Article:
Amish Marriages Are Arranged: True or False?

Amish Marriages Are Arranged: True or False?


Although Amish marriages may have far more traditional ceremony involved than English marriages, they are not “arranged” in the technical sense. Amish men and women are allowed to court each other voluntarily, with the blessing of their parents, and may freely choose whether or not to marry each other.

For an engagement to be made official, the groom must go to his bishop, declare his intentions, and acquire a Zeugnis, which is a letter of good standing from his church. If the bishop is aware of any sinful behavior or need for correction, he deals with it at that time.

Once the groom acquires the Zeugnis, he delivers it to the bride’s minister or deacon. That church leader will visit the bride, confirm she desires to marry the groom, and discuss any sin or other concerns in her life. After this meeting, if all is satisfactory, the leader will wait until the appropriate time and then “publish” or announce the engagement to the church.

This answer has been provided as an excerpt from the upcoming book, Plain Answers About the Amish Life by Mindy Starns Clark. Learn more below.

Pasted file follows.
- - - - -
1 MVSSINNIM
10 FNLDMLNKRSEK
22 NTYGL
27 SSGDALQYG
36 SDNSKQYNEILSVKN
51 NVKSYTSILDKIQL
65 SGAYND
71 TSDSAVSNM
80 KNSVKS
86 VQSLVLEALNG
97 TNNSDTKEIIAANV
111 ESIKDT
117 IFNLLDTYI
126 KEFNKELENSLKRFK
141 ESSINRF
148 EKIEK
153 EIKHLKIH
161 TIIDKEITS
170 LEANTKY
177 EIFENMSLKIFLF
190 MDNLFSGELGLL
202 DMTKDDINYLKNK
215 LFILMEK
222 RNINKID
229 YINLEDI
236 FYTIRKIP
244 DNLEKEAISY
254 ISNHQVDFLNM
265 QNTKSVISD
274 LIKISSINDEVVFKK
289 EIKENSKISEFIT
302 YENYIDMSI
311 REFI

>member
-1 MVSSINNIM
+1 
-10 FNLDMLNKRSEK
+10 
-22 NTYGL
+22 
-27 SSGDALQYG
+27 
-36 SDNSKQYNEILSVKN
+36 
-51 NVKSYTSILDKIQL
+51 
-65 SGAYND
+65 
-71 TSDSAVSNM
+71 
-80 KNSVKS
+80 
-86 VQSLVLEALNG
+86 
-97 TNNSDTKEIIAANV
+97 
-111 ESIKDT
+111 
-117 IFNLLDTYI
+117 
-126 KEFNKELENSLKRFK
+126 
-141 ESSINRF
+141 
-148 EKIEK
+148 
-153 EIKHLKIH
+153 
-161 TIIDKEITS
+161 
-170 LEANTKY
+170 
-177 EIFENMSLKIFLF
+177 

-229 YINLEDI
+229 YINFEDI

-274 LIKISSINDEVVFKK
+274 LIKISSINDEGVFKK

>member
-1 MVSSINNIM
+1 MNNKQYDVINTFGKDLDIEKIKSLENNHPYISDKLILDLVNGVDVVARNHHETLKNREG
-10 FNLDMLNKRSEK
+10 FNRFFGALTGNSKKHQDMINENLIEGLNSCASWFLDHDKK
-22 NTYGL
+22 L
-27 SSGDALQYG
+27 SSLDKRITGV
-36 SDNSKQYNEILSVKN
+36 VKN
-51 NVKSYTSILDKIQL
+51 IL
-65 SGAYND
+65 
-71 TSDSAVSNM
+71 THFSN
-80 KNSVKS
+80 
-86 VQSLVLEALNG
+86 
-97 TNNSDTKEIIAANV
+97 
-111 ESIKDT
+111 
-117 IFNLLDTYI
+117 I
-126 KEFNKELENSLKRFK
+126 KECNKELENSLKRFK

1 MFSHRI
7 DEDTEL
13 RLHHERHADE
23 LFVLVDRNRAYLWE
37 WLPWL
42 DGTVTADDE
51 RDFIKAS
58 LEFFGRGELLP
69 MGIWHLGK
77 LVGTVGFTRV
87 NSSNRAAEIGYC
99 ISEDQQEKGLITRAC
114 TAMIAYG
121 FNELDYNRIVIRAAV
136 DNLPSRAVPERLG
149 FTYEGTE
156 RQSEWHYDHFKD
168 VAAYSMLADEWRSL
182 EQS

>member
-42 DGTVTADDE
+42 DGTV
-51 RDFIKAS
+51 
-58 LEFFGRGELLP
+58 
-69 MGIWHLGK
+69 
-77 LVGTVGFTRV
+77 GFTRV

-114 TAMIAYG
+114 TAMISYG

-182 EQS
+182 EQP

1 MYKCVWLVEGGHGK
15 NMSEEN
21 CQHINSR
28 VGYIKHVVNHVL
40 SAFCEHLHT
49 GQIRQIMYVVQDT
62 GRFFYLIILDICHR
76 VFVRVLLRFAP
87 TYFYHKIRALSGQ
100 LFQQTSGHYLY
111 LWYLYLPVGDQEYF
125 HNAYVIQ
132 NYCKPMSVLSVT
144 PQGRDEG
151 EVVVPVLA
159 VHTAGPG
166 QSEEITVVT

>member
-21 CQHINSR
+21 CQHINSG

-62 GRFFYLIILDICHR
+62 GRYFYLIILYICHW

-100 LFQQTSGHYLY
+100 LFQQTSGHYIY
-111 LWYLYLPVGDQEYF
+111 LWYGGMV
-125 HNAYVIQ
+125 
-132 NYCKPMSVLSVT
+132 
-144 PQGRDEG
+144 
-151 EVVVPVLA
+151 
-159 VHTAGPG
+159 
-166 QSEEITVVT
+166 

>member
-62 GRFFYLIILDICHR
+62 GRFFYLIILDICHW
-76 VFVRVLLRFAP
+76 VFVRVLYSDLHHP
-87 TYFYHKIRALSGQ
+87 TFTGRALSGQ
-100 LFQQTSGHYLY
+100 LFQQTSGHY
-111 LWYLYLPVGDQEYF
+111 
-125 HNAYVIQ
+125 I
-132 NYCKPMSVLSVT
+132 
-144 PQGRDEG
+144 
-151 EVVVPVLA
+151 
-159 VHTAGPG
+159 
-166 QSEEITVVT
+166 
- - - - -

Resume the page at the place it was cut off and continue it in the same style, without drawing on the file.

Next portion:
Plain Answers About the Amish Life

Plain Answers About the Amish Life
By Mindy Starns Clark
Available Now

For Amish fiction readers, young and old alike, Plain Answers About the Amish Life provides a glimpse into an obscure, fascinating world—what the Amish believe and how they live.
Learn more:


Last 5 posts by

One Response to “Amish Marriages Are Arranged: True or False?”

  1. The answer dealing with Amish “engagements” regarding the prospective groom visiting HIS bishop in order to acquire a “Zeugnis” which is then delivered to the prospective bride’s minister or deacon, who then visits her, etc., makes it sound as if all marriages happen between different districts.
    What about if the couple both are in the same district? Is the procedure the same, given there is only one set of Bishops, Ministers and Deacons involved? With a district containing a large number of young people, limited travel opportunities, etc., wouldn’t it be more likely to find a spouse in your own district?


Leave a Reply